The average domestic rates bill in Northern Ireland is to rise by £35 next year according to the Finance Minister Ian Pearson.
Ian Pearson announced draft budget proposals
Mr Pearson was unveiling details of how government departments in the province will spend more than £7bn next year - with increased allocations for health and education.
The Department of Finance has been under pressure from the Treasury to raise more money locally to pay for increase in spending.
Monday's announcement included details of how this would hit the average homeowner.
Regional rates - the part of the rates bill that goes to help pay for central government - will rise by 9% next year and for a number of years.
The minister said this translates into a rise in the average rates bill of about £35 for the next 12 months.
Resources for health increase by 8.6% - and for education by almost 7%.
The minister also published draft legislation introducing rates on industry and vacant commercial property.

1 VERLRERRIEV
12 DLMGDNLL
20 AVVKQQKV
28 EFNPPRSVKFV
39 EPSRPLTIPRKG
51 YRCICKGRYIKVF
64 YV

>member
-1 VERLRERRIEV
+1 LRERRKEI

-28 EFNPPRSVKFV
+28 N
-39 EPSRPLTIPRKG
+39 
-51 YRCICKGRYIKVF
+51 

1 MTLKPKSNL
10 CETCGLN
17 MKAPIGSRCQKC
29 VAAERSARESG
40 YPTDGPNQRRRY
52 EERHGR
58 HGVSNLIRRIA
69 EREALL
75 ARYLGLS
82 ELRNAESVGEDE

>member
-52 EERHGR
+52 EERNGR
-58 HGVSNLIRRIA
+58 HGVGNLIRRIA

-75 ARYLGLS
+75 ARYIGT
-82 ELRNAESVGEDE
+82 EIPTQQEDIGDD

This, combined with the increased revenue from domestic rates, will allow the department of finance to borrow £200m per year to help tackle the backlog of spending on infrastructure such as roads and the water service.
Announcing the details on Monday Mr Pearson said the proposals "reflect the government's view of how best to take forward the approach to public services and investment set by the executive before the suspension of devolution last year.
"They provide for major programmes of investment and reform as well as providing a full range of public services.
"This will involve spending around £7bn each year for the next three years.
"They include plans for the extension of the Strategic Investment Programme, announced in February, which will provide over £2.2bn of investment over a five year period, as well as plans to cut electricity costs for businesses by around £30m each year."
Last year for the first time, the minister announced figures for three years ahead - on the basis that this would allow for better planning.
He also announced draft legislation on how he plans to introduce rates for industry and on vacant commercial property - moves which would bring Northern Ireland in line with the rest of the UK.